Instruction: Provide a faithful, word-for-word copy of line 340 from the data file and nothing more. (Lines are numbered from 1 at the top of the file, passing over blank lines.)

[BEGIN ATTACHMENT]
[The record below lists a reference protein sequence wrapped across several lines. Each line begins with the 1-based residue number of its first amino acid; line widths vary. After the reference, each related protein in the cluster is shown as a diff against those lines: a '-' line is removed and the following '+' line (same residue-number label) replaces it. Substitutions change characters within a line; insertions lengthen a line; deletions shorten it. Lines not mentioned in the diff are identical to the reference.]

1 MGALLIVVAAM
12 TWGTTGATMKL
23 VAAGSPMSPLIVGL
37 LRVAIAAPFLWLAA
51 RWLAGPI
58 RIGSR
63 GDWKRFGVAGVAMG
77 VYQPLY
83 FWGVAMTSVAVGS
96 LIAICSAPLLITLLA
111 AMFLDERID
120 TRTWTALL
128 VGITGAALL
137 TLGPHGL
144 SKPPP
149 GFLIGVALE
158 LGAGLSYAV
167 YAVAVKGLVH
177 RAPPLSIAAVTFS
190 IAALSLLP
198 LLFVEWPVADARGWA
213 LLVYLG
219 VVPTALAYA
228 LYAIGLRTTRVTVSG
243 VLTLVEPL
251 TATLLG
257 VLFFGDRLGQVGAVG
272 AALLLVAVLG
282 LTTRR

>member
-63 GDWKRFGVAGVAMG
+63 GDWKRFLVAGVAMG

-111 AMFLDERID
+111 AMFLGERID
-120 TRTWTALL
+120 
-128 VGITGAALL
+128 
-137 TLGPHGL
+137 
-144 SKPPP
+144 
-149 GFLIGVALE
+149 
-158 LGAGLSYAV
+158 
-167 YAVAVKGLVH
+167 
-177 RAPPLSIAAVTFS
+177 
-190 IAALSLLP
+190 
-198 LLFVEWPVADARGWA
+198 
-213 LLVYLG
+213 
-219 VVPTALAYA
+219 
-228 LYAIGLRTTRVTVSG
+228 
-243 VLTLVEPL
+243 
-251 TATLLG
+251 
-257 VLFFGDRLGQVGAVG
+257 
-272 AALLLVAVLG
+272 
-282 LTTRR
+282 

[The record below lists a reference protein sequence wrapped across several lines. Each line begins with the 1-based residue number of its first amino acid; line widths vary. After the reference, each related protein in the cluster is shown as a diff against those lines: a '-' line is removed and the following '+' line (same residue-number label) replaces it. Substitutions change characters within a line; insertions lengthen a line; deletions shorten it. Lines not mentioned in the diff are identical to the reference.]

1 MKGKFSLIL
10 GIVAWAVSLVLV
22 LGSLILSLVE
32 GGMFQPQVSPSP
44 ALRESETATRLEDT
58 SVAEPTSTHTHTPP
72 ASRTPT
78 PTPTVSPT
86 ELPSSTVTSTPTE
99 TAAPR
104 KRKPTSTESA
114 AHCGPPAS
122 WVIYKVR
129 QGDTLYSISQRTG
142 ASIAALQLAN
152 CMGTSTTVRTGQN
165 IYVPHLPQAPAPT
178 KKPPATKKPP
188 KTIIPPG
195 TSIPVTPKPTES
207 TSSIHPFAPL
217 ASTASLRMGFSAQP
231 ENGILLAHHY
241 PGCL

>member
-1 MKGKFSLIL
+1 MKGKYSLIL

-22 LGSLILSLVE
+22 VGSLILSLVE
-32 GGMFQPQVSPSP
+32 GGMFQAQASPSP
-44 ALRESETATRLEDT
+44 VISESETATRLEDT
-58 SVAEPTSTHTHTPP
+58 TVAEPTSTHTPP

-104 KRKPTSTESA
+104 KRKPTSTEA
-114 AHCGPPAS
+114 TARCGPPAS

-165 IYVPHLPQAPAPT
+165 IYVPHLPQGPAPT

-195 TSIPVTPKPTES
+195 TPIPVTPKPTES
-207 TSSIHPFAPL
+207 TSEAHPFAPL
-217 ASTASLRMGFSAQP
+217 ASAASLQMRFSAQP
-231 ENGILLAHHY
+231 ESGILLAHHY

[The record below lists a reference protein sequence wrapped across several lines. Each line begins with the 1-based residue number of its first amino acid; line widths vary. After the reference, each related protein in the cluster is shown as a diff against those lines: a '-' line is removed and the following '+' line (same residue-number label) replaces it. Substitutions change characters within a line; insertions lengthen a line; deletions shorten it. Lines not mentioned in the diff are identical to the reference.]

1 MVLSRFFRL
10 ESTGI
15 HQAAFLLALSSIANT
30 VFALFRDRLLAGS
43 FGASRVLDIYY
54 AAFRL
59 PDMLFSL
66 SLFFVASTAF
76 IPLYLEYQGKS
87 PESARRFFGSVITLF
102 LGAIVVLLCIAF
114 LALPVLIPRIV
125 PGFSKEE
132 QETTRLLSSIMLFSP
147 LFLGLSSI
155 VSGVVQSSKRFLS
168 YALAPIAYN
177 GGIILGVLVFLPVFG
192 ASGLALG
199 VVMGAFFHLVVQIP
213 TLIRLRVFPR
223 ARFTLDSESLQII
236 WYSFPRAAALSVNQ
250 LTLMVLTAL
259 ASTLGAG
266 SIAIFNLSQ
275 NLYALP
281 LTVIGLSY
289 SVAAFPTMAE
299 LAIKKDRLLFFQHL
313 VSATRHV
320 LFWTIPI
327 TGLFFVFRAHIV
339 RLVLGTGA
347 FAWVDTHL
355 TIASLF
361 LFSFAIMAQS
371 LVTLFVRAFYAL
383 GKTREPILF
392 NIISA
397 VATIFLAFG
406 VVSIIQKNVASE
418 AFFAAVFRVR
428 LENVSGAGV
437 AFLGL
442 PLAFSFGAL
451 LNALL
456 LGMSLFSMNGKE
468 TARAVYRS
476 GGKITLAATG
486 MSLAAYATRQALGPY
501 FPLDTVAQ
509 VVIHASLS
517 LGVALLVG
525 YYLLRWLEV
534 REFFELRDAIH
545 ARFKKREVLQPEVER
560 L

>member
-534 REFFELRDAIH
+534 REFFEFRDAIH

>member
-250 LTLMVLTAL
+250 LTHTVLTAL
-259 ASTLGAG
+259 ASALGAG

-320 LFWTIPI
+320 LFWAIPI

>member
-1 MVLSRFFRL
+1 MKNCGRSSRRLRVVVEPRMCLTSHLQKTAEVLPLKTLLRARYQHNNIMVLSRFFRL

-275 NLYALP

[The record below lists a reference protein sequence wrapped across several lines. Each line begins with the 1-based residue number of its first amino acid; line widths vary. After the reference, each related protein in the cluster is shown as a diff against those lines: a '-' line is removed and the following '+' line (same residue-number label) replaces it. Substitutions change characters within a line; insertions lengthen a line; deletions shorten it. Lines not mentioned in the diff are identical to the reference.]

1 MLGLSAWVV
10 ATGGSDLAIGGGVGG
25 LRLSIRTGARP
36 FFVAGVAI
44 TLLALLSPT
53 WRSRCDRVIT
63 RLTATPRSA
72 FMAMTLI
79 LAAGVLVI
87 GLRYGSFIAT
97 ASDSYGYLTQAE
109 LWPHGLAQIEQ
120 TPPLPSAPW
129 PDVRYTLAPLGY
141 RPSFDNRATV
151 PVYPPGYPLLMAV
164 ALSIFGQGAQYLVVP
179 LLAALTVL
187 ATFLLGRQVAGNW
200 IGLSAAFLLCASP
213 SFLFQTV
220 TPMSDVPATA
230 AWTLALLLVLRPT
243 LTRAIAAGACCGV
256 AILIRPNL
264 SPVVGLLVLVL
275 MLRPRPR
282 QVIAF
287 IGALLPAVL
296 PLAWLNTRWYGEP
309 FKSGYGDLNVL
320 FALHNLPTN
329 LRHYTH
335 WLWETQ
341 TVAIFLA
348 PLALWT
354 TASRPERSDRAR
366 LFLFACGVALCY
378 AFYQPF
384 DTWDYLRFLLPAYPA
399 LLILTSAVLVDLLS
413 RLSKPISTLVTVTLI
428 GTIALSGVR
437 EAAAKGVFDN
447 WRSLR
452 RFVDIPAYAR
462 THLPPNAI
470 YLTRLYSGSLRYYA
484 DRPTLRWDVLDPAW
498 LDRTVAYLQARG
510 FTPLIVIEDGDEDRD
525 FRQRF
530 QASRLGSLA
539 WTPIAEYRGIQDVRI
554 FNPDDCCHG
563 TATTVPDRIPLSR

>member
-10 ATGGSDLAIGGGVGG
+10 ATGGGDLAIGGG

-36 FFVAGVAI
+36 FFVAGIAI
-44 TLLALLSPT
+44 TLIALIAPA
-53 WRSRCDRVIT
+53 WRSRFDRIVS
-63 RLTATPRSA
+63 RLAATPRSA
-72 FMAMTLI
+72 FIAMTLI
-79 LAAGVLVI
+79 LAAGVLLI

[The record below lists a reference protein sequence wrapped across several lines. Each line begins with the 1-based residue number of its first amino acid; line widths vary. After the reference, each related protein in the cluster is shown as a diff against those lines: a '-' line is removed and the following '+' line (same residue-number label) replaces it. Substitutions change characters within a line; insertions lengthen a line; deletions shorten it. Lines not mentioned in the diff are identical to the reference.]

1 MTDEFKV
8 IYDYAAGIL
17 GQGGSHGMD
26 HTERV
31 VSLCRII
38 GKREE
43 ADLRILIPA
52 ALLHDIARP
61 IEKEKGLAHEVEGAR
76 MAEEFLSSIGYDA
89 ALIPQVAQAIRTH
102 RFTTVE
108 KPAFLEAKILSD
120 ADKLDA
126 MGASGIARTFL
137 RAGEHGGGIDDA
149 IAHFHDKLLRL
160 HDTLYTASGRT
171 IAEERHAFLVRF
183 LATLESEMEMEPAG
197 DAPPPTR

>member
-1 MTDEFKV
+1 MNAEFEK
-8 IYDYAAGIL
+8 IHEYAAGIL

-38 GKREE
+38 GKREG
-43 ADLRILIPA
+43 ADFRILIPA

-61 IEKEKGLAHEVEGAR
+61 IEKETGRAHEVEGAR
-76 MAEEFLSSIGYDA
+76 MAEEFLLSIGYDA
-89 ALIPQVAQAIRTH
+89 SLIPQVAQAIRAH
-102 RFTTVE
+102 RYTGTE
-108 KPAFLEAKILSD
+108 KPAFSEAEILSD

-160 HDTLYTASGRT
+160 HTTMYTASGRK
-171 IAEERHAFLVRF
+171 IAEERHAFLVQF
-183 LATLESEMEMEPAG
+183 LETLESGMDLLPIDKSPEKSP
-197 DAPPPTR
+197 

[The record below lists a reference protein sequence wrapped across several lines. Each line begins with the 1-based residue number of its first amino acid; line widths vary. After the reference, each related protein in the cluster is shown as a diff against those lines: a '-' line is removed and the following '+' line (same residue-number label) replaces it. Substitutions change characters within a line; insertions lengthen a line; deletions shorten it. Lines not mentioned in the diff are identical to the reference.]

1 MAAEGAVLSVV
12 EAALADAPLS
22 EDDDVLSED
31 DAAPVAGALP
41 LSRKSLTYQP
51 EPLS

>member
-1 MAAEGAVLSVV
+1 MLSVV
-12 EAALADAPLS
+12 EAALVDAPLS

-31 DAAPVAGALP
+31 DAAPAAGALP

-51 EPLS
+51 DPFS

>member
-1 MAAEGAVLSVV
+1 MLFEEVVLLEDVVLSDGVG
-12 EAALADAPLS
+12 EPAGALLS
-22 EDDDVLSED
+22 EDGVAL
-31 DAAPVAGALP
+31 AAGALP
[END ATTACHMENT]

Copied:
+31 AAGALP